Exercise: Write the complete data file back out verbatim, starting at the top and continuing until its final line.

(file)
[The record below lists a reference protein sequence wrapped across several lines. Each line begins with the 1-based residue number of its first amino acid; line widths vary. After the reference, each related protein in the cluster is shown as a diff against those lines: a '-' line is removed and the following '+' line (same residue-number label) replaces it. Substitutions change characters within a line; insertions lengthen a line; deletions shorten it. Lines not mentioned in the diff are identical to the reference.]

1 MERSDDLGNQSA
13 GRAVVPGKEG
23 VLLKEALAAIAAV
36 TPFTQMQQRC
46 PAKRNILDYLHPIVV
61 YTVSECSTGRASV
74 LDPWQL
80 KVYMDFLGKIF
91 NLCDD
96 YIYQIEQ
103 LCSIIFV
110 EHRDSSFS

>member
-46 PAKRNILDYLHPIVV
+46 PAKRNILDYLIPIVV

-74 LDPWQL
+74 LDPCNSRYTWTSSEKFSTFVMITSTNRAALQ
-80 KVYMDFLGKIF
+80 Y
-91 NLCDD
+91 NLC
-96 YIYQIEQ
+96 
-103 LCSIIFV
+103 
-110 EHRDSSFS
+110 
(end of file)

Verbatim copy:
[The record below lists a reference protein sequence wrapped across several lines. Each line begins with the 1-based residue number of its first amino acid; line widths vary. After the reference, each related protein in the cluster is shown as a diff against those lines: a '-' line is removed and the following '+' line (same residue-number label) replaces it. Substitutions change characters within a line; insertions lengthen a line; deletions shorten it. Lines not mentioned in the diff are identical to the reference.]

1 MERSDDLGNQSA
13 GRAVVPGKEG
23 VLLKEALAAIAAV
36 TPFTQMQQRC
46 PAKRNILDYLHPIVV
61 YTVSECSTGRASV
74 LDPWQL
80 KVYMDFLGKIF
91 NLCDD
96 YIYQIEQ
103 LCSIIFV
110 EHRDSSFS

>member
-46 PAKRNILDYLHPIVV
+46 PAKRNILDYLIPIVV

-74 LDPWQL
+74 LDPCNSRYTWTSSEKFSTFVMITSTNRAALQ
-80 KVYMDFLGKIF
+80 Y
-91 NLCDD
+91 NLC
-96 YIYQIEQ
+96 
-103 LCSIIFV
+103 
-110 EHRDSSFS
+110 